Finding balance

For the last 8 years or so, I’ve settled on the following two:

Every day:

  • Sure Maximum Protection. It comes in a 45ml size, and is available in both genders scents – and you can get it in regular UK supermarkets, so it’s easy to find. It’s strong enough to keep me mostly dry, but doesn’t irritate my skin. In the US, it’s called Degree Clinical Protection. I wish brands were consistently named across regions – it’d be so much easier to recommend things to fellow people on the internet πŸ™‚

For super stressful times (like, if I need to speak at a major vendor conference…):

  • Triple Dry Roll-On. Specifically the roll on, not the sprays. This is stronger than the Sure Maximum Protect, but doesn’t irritate my skin as quickly as the Strongest ones I listed above.

Dealing with sweat on clothes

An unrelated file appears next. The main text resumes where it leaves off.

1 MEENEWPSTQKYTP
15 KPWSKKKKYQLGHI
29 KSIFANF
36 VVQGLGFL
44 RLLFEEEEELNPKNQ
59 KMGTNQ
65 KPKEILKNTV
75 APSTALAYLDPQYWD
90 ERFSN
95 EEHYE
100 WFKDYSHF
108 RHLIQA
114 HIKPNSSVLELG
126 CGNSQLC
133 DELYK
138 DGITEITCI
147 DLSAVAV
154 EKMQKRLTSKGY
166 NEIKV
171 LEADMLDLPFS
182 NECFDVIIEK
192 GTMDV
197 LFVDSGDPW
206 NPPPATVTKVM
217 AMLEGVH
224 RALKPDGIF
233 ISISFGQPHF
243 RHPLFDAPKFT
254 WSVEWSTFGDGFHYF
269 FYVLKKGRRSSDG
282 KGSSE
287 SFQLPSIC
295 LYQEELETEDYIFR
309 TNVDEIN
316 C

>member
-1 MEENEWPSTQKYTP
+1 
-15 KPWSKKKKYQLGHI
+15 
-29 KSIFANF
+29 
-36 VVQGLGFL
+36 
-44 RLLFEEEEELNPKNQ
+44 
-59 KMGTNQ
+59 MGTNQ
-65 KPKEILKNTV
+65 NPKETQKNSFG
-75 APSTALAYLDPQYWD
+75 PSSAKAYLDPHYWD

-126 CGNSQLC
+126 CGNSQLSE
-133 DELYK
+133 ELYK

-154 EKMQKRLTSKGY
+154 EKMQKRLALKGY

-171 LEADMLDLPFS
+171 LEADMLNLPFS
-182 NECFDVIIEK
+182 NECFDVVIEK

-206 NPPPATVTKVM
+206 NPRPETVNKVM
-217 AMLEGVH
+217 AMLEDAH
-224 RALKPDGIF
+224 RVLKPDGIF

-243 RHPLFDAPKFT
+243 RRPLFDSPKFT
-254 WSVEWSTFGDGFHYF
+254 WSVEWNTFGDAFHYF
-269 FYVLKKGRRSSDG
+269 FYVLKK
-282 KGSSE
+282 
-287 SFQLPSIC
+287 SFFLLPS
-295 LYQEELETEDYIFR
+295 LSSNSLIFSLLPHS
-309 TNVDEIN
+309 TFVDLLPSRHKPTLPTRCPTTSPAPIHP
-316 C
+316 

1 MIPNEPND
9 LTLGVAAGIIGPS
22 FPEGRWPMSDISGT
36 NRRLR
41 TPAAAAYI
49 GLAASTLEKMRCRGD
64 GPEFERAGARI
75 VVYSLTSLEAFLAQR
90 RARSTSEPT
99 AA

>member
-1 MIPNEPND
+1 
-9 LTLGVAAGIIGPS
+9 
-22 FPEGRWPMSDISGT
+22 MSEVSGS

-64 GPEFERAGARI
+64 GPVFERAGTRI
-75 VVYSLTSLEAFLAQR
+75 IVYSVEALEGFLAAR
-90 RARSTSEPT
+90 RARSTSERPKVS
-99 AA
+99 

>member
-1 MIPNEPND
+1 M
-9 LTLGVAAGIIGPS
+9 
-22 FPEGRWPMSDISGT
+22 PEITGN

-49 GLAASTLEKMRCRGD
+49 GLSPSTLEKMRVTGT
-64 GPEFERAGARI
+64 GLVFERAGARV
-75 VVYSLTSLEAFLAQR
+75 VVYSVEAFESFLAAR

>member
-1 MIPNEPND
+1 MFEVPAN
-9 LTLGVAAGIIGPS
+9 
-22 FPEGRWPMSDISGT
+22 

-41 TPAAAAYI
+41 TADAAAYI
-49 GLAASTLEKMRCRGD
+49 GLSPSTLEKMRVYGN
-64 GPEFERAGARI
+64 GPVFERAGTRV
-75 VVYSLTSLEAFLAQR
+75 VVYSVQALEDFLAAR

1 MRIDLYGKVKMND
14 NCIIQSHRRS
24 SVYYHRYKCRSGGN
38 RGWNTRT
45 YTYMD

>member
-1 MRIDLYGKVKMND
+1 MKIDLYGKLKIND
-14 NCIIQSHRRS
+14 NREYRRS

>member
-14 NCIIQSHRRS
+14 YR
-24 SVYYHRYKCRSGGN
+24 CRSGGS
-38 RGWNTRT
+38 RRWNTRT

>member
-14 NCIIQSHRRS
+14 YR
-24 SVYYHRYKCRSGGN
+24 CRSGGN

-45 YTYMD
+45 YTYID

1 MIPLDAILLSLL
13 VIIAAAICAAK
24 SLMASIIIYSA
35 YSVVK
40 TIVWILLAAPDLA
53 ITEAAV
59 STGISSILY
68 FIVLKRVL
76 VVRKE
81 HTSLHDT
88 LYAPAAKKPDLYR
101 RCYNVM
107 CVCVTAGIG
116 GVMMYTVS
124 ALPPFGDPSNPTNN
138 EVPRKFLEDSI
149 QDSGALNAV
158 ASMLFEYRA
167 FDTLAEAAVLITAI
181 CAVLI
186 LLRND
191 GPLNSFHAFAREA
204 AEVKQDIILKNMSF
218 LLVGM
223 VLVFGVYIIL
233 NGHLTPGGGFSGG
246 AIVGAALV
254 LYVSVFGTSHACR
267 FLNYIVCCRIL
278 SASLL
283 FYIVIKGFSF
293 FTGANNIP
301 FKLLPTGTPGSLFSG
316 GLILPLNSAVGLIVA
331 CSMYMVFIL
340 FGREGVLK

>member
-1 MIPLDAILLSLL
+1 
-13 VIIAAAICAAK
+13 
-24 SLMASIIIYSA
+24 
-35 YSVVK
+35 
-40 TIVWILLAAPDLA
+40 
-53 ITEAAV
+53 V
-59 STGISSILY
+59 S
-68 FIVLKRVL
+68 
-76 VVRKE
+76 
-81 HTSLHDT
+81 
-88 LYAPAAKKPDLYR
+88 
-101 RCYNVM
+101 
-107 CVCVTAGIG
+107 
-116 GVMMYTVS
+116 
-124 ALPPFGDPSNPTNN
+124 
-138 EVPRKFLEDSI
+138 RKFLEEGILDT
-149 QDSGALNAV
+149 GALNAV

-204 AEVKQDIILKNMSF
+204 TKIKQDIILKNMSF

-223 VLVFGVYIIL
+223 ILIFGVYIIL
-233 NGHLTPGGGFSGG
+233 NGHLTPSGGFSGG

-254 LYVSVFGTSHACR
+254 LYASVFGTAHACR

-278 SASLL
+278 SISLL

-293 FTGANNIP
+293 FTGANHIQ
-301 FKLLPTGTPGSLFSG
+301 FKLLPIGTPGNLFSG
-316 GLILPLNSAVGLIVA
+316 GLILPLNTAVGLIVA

Sweat is a massive pain in the arse on clothes. Over time (and not even that long) bacteria builds up in the arm pit area and when you do sweat, your clothes (and you) smell. If I washed my clothes on a hot wash to try to combat this, they just end up looking faded. Damned if you wash at low temperature, damned if you wash at a high temp πŸ˜‰

When I used to wash at low temps, the build up of bacteria led to me putting a lot of my clothes in the “re-purposing” bins where they’re converted into rags, because it’s not fair to donate them to charity and there’s no way I’d just throw clothes out into the general rubbish/land fill. But to be more environmentally friendly, I wanted them to last longer.